On April 6, the International Training and Education Center for Health (I-TECH) headed to the 8th Annual Consortium of Universities for Global Health (CUGH) Conference in Washington, D.C. I-TECH Zimbabwe presented among many colleagues in the University of Washington’s Department of Global Health, including staff of the department’s E-Learning Program (eDGH), which has worked closely with I-TECH on a number of e-learning and blended learning training programs.
This year’s conference theme was “Healthy People, Healthy Ecosystems: Implementation, Leadership & Sustainability in Global Health,” and I-TECH’s entries highlighted its sustainable workforce development work worldwide.
I-TECH Zimbabwe’s Vivian Bertman shared results on the use of text messaging as a low-cost, sustainable platform for building health care worker skills and knowledge to care for children and adolescents with HIV.
The research, titled “Health Worker Text Messaging for Training Peer Support, and Mentoring in Pediatric and Adolescent HIV/AIDS Care: Lessons Learned in Zimbabwe,” assessed the use of WhatsApp in a blended learning program. Participants used the app for peer-to-peer learning and support, generating over 300 entries, continuing discussions after course completion, and creating spin-off groups, including a support group for teens.
Highlighting the flexibility of cost-effective e-learning approaches was an oral presentation by eDGH’s Leslie Wall and Anya Nartker titled “No internet? No problem! Creative approaches to cost-effective e-learning delivery in resource-constrained settings.” The research looked at five tablet-based training programs developed by eDGH, in partnership with I-TECH, and delivered in Namibia, Tanzania, and Zimbabwe.
For participants, time spent off the job decreased from four days to less than one day, and within training programs that used text messaging to keep learners engaged, all participants finished in the time allotted. The team plans to expand learning activities and incorporate additional real-time interactions via text-message-based discussion groups or added face-to-face interactions.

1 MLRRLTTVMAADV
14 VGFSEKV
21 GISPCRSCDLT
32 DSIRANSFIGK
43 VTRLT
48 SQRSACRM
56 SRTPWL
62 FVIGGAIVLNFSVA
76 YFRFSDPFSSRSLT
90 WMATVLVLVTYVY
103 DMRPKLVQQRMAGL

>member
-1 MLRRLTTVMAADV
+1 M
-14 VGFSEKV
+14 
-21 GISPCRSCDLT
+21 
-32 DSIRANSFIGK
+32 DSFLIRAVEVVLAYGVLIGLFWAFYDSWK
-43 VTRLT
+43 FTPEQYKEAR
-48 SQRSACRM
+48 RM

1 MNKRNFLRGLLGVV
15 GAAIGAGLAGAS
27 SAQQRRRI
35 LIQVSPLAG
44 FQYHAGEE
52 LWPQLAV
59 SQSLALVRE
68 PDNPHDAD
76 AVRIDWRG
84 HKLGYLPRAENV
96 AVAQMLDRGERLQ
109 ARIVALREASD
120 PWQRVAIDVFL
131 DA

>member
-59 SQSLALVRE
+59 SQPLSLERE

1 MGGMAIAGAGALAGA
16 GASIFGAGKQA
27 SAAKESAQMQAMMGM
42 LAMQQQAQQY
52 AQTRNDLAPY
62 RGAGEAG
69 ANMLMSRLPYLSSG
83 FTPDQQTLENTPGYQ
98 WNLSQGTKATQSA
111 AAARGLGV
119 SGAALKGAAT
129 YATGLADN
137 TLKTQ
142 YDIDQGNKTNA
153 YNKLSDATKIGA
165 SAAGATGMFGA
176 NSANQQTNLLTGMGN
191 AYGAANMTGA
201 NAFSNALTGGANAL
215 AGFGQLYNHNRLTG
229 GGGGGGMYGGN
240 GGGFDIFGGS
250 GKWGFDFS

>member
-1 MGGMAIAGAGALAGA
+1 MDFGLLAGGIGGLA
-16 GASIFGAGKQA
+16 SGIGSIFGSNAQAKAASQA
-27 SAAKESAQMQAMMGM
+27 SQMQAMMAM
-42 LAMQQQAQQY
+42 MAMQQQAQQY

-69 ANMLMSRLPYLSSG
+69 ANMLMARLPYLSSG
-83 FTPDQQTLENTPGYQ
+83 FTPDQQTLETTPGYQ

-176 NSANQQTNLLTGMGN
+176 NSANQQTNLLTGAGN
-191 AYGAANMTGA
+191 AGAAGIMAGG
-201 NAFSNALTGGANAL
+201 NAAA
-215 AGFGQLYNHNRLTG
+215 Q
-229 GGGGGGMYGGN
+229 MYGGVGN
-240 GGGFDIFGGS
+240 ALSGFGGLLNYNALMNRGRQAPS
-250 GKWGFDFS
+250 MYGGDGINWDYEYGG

Caitlin O’Brien-Carelli, an MPH graduate from the UW Global Health program, explored additional sustainable training models. O’Brien-Carelli presented her MPH thesis work on behalf of I-TECH: “Training Healthcare Workers on the Use of Electronic Medical Records in HIV Clinics in Kenya: An Evaluation of Three Training Models.”
During I-TECH Kenya’s first years of training health care workers to use the KenyaEMR system, the team adjusted its training from 5 days to 3 days, and moved the training from off-site to on-site, to increase sustainability and maintain effectiveness. Results confirmed that with the adjustments, training quality was maintained, more people in more facilities were trained, and costs were reduced significantly.
Detailing innovations on the operations front, I-TECH HQ Managing Director Rob Lindsley presented at a conference satellite session titled “Global Operations 2017: Tools for Faculty & Administrative Leaders.” Lindsley’s presentation, “It’s About How Hard You Can Get Hit and Keep Moving Forward: Global Support and PLC Registration in India,” outlined I-TECH’s complicated, creative pathway to country office registration in India.